Words are powerful.
Think about the power written and spoken words have to share knowledge, spark insight, heal or hurt, inspire, motivate, or amuse.
And of course there are the words you think. The words that drift through your thoughts have a powerful effect on your state of being and in many ways, create your reality.
The words in your thoughts directly affect how you feel, which in turn affects your actions and how your reality unfolds.
Much of the time, you might be totally unaware of your thoughts, as so many thought processes are repetitive and automatic—like a record playing in the background.
And there is one word in particular that is so common that it causes problems for almost everyone.
Why? When you tell yourself “should,” you’re placing judgment on yourself.
And why is this a problem? “Should” statements usually express unreasonable standards for ourselves and others.
When applied to self, this contributes to unhealthy levels of guilt, shame, regret, frustration, discouragement or hopelessness. It damages your relationship with yourself.
When applied to other people—i.e., when others don’t live up to your “should” or “shouldn’t” expectations—you can feel hurt, frustrated, resentful, and so on, and this can damage relationships with others.
Famed psychologist Albert Ellis referred to this mental habit of excessive or unreasonable shoulds as “musterbation.” Psychologist Clayton Barbeau called it “should-ing yourself.”
Crude puns aside, unhealthy or habitual “should-ing” usually leads to feeling stuck, frustrated or disappointed with no forward momentum.
We assume that blaming ourselves with “should” or “shouldn’t be” or “should” or “shouldn’t have” will motivate & make us change–but it doesn’t. In fact, in often has the opposite effect.
So how to deal with this? If it’s a bad mental habit, how do we break out of it?
Change the should to “could” or “would like to.”
If it’s a past “should have” or “shouldn’t have” state what you “would like to” do differently next time.
Check out these examples:
“I should be so much better at this by now.”
Alternative: “I would like to get better at this.”
“They shouldn’t have acted that way.”
Alternative: “They could have acted differently.”
“I should exercise more.”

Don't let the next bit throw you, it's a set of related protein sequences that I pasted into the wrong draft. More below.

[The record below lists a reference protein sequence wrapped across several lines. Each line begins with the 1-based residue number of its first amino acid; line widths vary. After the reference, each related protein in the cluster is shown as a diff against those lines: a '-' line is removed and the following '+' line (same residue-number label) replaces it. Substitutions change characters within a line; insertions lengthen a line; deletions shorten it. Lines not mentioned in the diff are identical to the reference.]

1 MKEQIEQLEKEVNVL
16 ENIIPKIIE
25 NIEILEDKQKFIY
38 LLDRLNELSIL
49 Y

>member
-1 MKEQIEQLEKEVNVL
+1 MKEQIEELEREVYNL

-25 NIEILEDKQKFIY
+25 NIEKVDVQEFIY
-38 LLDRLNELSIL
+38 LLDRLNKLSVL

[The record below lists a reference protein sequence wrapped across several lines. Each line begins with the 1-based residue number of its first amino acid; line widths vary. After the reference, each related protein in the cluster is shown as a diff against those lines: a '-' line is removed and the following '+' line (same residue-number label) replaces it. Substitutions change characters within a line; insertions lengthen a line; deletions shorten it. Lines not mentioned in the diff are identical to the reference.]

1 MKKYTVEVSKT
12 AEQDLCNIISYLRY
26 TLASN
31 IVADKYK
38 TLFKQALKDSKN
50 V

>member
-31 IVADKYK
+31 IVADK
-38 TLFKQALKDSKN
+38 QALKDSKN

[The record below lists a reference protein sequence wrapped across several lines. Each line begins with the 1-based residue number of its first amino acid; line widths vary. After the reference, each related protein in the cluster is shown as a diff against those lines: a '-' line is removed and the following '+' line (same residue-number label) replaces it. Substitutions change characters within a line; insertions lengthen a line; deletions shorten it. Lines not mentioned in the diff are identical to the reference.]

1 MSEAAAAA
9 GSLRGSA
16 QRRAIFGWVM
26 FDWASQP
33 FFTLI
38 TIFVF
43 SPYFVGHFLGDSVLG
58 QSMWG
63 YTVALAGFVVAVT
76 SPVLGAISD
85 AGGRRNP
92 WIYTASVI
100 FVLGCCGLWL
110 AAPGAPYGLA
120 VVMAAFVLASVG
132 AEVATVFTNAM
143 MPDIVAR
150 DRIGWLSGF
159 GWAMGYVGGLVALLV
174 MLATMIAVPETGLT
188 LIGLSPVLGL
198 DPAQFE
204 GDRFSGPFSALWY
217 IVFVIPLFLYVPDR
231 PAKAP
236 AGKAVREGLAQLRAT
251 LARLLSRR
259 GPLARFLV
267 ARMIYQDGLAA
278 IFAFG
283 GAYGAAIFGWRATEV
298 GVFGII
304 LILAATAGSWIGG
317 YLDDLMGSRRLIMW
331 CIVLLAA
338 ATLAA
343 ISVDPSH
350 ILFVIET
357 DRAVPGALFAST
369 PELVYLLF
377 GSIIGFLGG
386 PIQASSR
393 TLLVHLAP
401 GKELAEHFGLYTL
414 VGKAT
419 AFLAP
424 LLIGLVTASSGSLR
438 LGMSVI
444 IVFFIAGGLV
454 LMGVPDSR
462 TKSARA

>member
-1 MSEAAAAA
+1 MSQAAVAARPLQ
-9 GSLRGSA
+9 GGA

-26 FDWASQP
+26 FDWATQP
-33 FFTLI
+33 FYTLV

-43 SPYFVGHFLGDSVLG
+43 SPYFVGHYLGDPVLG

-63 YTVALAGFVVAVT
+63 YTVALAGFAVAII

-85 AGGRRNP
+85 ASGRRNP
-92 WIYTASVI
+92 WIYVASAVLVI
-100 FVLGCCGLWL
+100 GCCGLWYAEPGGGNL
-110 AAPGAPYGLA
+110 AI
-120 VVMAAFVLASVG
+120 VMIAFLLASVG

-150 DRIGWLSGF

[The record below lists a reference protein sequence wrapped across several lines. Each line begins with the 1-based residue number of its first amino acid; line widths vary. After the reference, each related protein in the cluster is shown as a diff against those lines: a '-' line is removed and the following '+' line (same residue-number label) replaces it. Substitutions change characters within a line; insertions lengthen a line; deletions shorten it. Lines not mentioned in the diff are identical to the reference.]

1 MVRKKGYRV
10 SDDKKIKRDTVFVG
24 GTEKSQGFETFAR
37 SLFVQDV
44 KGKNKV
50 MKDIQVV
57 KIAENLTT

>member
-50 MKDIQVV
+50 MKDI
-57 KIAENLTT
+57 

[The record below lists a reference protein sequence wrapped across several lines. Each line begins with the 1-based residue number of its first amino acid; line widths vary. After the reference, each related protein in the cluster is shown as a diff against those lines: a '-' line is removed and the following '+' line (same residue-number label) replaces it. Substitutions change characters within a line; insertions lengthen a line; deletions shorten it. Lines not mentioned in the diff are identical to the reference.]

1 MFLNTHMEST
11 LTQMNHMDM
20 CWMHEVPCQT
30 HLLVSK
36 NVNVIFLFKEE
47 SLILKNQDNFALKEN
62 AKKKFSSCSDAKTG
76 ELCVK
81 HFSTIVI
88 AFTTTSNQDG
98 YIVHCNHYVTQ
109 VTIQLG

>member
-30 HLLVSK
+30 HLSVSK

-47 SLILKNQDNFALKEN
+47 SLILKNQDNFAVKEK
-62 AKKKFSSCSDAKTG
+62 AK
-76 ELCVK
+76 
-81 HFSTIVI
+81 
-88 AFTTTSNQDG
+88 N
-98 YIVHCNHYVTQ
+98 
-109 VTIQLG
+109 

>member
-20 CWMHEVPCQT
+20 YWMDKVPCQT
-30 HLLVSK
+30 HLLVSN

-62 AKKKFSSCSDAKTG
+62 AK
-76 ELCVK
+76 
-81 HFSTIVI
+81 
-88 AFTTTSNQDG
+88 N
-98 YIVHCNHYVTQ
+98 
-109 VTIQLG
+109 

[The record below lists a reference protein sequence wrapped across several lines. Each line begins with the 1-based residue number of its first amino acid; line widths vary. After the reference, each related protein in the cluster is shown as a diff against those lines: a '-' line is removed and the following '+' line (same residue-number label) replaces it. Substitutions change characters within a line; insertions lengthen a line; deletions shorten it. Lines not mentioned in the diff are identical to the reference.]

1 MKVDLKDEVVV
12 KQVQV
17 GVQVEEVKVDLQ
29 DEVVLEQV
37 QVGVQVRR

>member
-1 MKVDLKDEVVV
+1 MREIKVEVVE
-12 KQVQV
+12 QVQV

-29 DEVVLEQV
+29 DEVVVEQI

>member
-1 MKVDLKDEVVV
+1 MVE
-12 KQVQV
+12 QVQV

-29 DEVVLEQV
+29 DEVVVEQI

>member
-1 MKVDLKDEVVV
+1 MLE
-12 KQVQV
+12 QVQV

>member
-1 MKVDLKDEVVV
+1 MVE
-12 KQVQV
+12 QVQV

Alternative: “I could exercise more. I would like to exercise more.”
“They should’ve responded sooner. They shouldn’t have left me hanging.”
Alternative: They could have responded sooner. Next time, I would like a quicker response.
Do you notice the differences? The alternatives have a less emotionally charged tone. Should statements simply blame, while the alternative statement acknowledges the reality that you want to be different and suggests a better way forward.
Generally, the alternatives are more encouraging or optimistic—more constructive.
“Could” or “would like to” leads to more neutral feelings, with less judgment. It’s more rational.
This might sound strange, but when you’re saying “should” or “shouldn’t” whether aimed at yourself or others, you’re denying the present reality. The fact is, you ARE, they ARE, or it IS, regardless of what you prefer. Thinking something “should” be different is fruitless IF you’re not proposing a way to change it.
But when can acknowledge that something “could” be better or you “would like” it to be different, opens the door to thinking more constructively about how to change it, rather than just beating yourself up.
So see if you can start to recognize all the times you might be “should-ing.” You might be surprised at how common it is. Often, even if you’re not explicitly thinking “should” thoughts, there can be implicit “should” messages underlying your beliefs. If you find yourself feeling ashamed, down on yourself, or angry with others, these are often clues that there is a “should” belief operating somewhere.
When you catch your “shoulds” practice changing it to “could” or “would like to” and notice what changes. Notice what feels different.
So what’s ONE “should” statement you’ve been beating yourself up with and how can you state it differently?
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